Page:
It is all so heavy and at times feels so hopeless. So, where does the hope come in? I can assure you, it does not come in by way of the hiding. Ann Voskamp helped me to realize more deeply the truth that the hope we all so desperately need in our brokenness comes in finding understanding, acceptance, and connection right there in the midst of our brokenness. And, all I can say is, that seems way too scary. It is scary because it means hope can only begin when we become willing to be vulnerable. Well, I am not good at being vulnerable in the midst of brokenness, but it seems that it truly is the only way to find hope.

It is the only way to find hope because it is in the sharing of brokenness that Jesus showed us the reality of hope in Him. Jesus came to this earth, Immanuel, God with us. He became man and lived life here on earth. He experienced life with all of the pain and hurts that we experience and more. He died on the cross to give those who believe in Him eternal life and to take away our sins. It is because He knows our pain and our neediness that we can find hope.

Our hope comes in taking the reality of our broken selves to Creator God, who knows us better than we know ourselves, and in desperate dependence, telling Him we need Him to help us.

When I was going through my depression, that is not what I did, instead I told Him what to do. I remained stuck in my depression, I call it my “wandering in the desert” time. The Lord kept bringing me to Jeremiah 2:13 showing me how I had forsaken Him and was looking for help elsewhere. I was looking for help in my counselor more than I was seeking the Lord for help. I knew the crux of my pain and I knew what I felt I needed to “fix” it, and I told God exactly what the perfect solution would be. It was when I finally repented and asked Him to help me out of my desperate state according to His will that He began the healing process.

His healing process led me to much deeper intimacy with Him and through that He showed me how He wanted to use my pain and healing in ministry. The path He led me on was a path of learning to be more vulnerable, of connecting in the reality of my brokenness, and of learning to accept love when I felt unlovable. He helped me to learn those things as I shared and ministered to women in my church and in friendships. I truly did find hope in my brokenness because the Lord used my brokenness to touch others with His love, and to satisfy the neediness of others hearts. I continue to feel used by Him in this.

So, you may be wondering why I said Ann’s book had such a profound effect on me. I guess, in some ways I wonder that too, but, what I am realizing is that, there is more brokenness deep inside. It is from there, in that broken place, that I find myself going back to my old “hiding” ways of self-protection.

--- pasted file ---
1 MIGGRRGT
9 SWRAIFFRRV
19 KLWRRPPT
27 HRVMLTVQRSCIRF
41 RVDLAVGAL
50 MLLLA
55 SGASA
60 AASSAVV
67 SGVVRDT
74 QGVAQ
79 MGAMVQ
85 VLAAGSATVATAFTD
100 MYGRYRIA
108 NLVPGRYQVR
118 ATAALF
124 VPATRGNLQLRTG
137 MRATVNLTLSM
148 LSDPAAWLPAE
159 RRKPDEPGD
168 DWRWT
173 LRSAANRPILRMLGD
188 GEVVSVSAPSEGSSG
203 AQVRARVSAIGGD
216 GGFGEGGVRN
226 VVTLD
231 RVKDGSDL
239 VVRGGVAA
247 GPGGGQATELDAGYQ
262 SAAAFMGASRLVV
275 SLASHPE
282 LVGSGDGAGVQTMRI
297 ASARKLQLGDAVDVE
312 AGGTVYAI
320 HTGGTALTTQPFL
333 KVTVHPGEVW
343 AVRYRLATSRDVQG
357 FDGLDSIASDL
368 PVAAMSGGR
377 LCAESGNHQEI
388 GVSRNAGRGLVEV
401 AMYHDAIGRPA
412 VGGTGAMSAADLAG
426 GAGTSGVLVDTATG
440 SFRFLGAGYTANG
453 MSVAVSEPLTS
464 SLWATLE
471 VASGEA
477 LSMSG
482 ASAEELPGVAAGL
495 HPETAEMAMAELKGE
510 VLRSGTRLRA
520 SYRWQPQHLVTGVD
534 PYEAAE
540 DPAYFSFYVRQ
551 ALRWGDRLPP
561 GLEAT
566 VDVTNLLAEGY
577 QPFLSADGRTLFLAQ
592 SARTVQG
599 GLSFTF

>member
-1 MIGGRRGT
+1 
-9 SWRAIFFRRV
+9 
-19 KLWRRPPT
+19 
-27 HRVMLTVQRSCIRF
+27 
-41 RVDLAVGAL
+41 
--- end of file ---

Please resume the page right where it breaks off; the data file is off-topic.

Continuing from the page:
So, in reading The Broken Way, I was brought face-to-face with my brokenness, and the reality of my self-protection in my self-sufficiency. The pain of it hit me hard. It is this realization of more brokenness in me that led me to see that I need to reach out to God in childlike dependence and tell Him of my need for Him right where I am now. You see, when we are distant from our brokenness, it is way too easy to return to that place of self-sufficiency, feeling like you don’t need anyone, and that you especially don’t need to be vulnerable.

I am living in the awareness of my brokenness and trying hard to be openly dependent on the Lord. I want very much to be transparent with my brokenness and my need for the Lord because I know there is healing in that and more than that, I know there is hope.

We are not the only ones in our families, in our group of friends, or in our church families who are broken, yet we often live as if we are. I know from past experience and now again in my current attempt at authenticity that:

  • There is hope in the love we find in connecting in the midst of our brokenness.
  • There is hope in the empathy we share.
  • There is hope in joining together in vulnerability.
  •  There is hope in seeing each other as more like us than different from us.

The healing comes in the hope we find in loving each other. There is healing in not running and hiding in fear of our brokenness, but rather acknowledging our dependence on the Lord and those He so lovingly put in our lives. (Just repeating that to myself helps me so much.)

The Broken Way led me to see my brokenness, my neediness, and although it brought tears and pain, it has shown me the way to hope in the midst of personal brokenness.

The Lord can use our individual brokenness to bring about hope through the bonds of love and connection, if and when we give it to Him fully depending on Him.

Take your brokenness to Him and let Him show you the way He has of growing you in it and through it, and then using you in amazing ways. He will satisfy your heart. He will give you new hope.

My Response to “The Broken Way”

This month my posts will be my personal response to Ann Voskamp’s book The Broken Way. I have both read and listened to her book repeatedly. The Lord has used it to transform my heart and change some of the ways I have been thinking.

Each post this month will center around a word or concept that I have found key to this books message. Here is a quick preview of what you can expect . The key concepts for my posts will be: